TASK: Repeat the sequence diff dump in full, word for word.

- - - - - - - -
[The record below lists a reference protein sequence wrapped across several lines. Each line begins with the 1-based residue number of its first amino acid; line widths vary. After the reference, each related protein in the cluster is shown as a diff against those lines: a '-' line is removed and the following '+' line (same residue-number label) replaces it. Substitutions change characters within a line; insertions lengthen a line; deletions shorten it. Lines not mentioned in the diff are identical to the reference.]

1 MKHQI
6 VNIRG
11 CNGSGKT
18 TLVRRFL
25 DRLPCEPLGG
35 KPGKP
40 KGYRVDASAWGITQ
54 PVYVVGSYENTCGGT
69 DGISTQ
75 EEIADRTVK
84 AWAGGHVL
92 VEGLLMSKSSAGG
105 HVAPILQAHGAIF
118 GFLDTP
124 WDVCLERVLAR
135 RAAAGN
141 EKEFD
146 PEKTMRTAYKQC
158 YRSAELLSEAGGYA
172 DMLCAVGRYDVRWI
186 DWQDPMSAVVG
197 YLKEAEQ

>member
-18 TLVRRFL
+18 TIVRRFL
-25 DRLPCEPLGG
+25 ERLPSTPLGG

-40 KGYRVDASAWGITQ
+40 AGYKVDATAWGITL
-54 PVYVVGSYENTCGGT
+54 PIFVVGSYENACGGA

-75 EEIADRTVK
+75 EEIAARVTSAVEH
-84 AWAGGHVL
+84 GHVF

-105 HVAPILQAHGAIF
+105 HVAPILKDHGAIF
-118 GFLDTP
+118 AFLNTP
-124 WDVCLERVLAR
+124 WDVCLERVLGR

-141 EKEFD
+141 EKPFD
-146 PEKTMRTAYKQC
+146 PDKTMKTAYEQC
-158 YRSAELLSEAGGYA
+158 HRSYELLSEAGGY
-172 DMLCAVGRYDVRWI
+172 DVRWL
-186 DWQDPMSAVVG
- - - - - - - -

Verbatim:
[The record below lists a reference protein sequence wrapped across several lines. Each line begins with the 1-based residue number of its first amino acid; line widths vary. After the reference, each related protein in the cluster is shown as a diff against those lines: a '-' line is removed and the following '+' line (same residue-number label) replaces it. Substitutions change characters within a line; insertions lengthen a line; deletions shorten it. Lines not mentioned in the diff are identical to the reference.]

1 MKHQI
6 VNIRG
11 CNGSGKT
18 TLVRRFL
25 DRLPCEPLGG
35 KPGKP
40 KGYRVDASAWGITQ
54 PVYVVGSYENTCGGT
69 DGISTQ
75 EEIADRTVK
84 AWAGGHVL
92 VEGLLMSKSSAGG
105 HVAPILQAHGAIF
118 GFLDTP
124 WDVCLERVLAR
135 RAAAGN
141 EKEFD
146 PEKTMRTAYKQC
158 YRSAELLSEAGGYA
172 DMLCAVGRYDVRWI
186 DWQDPMSAVVG
197 YLKEAEQ

>member
-18 TLVRRFL
+18 TIVRRFL
-25 DRLPCEPLGG
+25 ERLPSTPLGG

-40 KGYRVDASAWGITQ
+40 AGYKVDATAWGITL
-54 PVYVVGSYENTCGGT
+54 PIFVVGSYENACGGA

-75 EEIADRTVK
+75 EEIAARVTSAVEH
-84 AWAGGHVL
+84 GHVF

-105 HVAPILQAHGAIF
+105 HVAPILKDHGAIF
-118 GFLDTP
+118 AFLNTP
-124 WDVCLERVLAR
+124 WDVCLERVLGR

-141 EKEFD
+141 EKPFD
-146 PEKTMRTAYKQC
+146 PDKTMKTAYEQC
-158 YRSAELLSEAGGYA
+158 HRSYELLSEAGGY
-172 DMLCAVGRYDVRWI
+172 DVRWL
-186 DWQDPMSAVVG